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Neal Ford is Director, Software Architect, and Meme Wrangler at ThoughtWorks, a global IT consultancy with an exclusive focus on end-to-end software development and delivery. Before joining ThoughtWorks, Neal was the Chief Technology Officer at The DSW Group, Ltd., a nationally recognized training and development firm. Neal has a degree in computer science from Georgia State University, specializing in languages and compilers, and a minor in mathematics, specializing in statistical analysis. He is also the designer and developer of applications, instructional materials, magazine articles, video presentations, and author of six books. His primary consulting focus is the architecture, design, and construction of large-scale enterprise applications. Neal is also an internationally acclaimed speaker, having spoken at more than five hundred developer conferences worldwide, delivering more than two thousand talks. If you have an insatiable curiosity about Neal, visit his website at nealford.com. He welcomes feedback and can be reached at firstname.lastname@example.org, and you can follow him on Twitter at @neal4d.
Matthew McCullough is a 15-year veteran of enterprise software development and currently enjoys the role of Vice President of Training at GitHub Inc. He is honored to be part of such an energetic team that is helping advance the software industry to a more collaborative and creative mode of working. Matthew’s past as a co-founder of a U.S. consultancy allowed him to have the job freedom to become a world-traveling open source educator, with the support of many businesses, conference organizers, and friends making it viable. Matthew is a contributing author to the Gradle, Jenkins, and O’Reilly Git books, creator of the Git Master Class series for O’Reilly, speaker on the No Fluff Just Stuff conference tour, author of three of the top 10 DZone RefCards, and volunteer President of the Denver Open Source Users Group. He can be reached via email at email@example.com or on Twitter at @matthewmccull.
Nathaniel Schutta is a senior software engineer in the Twin Cities area of Minnesota with extensive experience developing Java Enterprise Edition based Web applications. He graduated from St. John’s University (MN) with a degree in computer science and has a master’s of science degree in software engineering from the University of Minnesota. For the last several years, he has focused on user interface design. Nathaniel has contributed to corporate interface guidelines and consulted on a variety of web-based applications. A long-time member of the Association for Computing Machinery’s Computer-Human Interaction Special Interest Group and a Sun-certified web component developer, Nathaniel believes that if the user can’t figure out your application, then you’ve done something wrong. Along with his user interface work, Nathaniel is the co-creator of the open-source Taconite framework, has contributed to two corporate Java frameworks, has developed training material, and has led several study groups. During the brief moments of warm weather found in his home state of Minnesota, he spends as much time on the golf course as his wife will tolerate. He’s currently exploring Ruby, Rails, and (after recently making the switch) Mac OS X. Nathaniel is the co-author of the bestselling book, Foundations of Ajax. Nate can be reached via email at firstname.lastname@example.org and on Twitter at @ntschutta.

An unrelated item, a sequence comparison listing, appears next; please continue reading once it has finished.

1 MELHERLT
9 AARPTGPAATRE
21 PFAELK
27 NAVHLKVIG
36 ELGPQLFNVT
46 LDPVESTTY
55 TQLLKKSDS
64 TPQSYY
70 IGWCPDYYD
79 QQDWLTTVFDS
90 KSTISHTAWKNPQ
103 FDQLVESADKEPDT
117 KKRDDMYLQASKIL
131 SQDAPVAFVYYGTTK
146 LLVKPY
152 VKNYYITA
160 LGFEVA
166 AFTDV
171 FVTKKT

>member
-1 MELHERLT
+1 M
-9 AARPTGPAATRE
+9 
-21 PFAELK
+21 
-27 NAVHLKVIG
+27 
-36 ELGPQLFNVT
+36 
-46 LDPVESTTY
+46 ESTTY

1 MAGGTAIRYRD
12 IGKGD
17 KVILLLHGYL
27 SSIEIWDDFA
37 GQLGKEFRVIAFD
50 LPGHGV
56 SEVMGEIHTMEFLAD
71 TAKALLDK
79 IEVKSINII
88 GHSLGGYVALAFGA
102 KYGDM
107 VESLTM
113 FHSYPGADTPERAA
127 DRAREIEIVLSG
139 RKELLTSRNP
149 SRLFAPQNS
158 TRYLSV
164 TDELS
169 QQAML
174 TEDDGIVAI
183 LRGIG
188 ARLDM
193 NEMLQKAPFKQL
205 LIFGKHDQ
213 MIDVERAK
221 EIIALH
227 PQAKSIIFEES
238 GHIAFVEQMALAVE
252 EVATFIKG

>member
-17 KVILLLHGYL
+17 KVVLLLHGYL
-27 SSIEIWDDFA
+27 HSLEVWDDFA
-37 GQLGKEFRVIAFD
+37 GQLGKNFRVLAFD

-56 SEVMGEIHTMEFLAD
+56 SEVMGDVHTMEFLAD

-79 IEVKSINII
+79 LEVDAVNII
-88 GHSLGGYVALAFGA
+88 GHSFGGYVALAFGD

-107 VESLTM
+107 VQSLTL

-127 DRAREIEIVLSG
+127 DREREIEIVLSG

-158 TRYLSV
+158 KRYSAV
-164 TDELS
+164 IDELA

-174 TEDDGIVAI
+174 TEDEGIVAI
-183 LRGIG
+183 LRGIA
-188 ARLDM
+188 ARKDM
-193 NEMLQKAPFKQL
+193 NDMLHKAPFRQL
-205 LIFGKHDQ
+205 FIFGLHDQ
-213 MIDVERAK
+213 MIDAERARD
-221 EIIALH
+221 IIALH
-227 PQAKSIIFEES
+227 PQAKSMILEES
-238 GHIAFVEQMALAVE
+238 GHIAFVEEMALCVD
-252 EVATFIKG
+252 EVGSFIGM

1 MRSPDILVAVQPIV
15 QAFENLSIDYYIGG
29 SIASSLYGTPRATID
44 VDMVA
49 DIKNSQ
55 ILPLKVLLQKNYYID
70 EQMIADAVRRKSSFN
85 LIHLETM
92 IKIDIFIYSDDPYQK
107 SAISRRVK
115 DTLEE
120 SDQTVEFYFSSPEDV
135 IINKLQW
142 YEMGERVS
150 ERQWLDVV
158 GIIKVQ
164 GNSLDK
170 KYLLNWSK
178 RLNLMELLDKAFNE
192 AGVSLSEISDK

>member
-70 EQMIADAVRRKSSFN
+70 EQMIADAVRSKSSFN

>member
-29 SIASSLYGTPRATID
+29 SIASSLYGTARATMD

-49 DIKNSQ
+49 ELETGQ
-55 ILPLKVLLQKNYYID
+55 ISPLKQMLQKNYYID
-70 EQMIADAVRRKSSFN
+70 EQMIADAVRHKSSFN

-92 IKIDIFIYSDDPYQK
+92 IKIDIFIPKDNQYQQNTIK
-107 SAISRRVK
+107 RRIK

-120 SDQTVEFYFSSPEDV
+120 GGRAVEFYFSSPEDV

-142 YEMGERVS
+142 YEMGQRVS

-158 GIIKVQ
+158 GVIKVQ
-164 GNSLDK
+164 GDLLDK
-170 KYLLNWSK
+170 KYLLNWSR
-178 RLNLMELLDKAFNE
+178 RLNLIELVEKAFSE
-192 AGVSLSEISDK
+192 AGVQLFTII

The authors speak our language and have laid the book out in a very comfortable format.
If you're going to give a talk, Presentation Patterns can help you make it something you and your audience will enjoy.
I heartily recommend this book to anyone who needs to build presentations that engage and educate.
Presentation patterns is a great book filled with practical information you can use in your next presentation. Read morePublished 14 months ago by Arnon Rotem-Gal-Oz
Silent confession by the majority: Presentations are boring most of the time. Even when you are super enthusiastic about the presentations' topic, they are more or less a... Read morePublished 22 months ago by Emre Sevinc
Before you purchase this book, ask yourself how you would define the word "PATTERNS"
A pattern, to me, is a set of recurring events/objects/elements. Read more
If you want to improve your presentations, read Presentation Patterns. It shows how to get and keep your audience's attention; so they'll listen and remember what you're sharing... Read morePublished on October 31, 2012 by Burkhardt Hufnagel
I started reading this with a level of scepticism - I've been delivering presentations and courses for 20 years and considered myself a bit of an expert. Read morePublished on October 25, 2012 by shane Hastie